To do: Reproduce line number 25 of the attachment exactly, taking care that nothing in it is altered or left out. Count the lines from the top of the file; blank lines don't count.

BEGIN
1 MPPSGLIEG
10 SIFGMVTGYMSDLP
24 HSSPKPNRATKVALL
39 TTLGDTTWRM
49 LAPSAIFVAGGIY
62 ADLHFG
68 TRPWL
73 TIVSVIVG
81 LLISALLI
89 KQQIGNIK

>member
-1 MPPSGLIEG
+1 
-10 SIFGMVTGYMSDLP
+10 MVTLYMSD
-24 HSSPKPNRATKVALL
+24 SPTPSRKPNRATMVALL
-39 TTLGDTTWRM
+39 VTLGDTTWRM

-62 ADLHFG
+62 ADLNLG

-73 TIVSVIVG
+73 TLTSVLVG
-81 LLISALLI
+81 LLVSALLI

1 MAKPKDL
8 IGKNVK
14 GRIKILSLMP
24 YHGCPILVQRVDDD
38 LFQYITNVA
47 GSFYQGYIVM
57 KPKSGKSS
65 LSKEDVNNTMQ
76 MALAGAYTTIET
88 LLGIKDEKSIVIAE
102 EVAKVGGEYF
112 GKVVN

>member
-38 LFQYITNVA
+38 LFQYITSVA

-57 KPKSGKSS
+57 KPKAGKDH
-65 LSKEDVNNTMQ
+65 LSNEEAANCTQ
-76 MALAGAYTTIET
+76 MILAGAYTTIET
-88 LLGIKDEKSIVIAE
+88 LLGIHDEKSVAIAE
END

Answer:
+81 LLVSALLI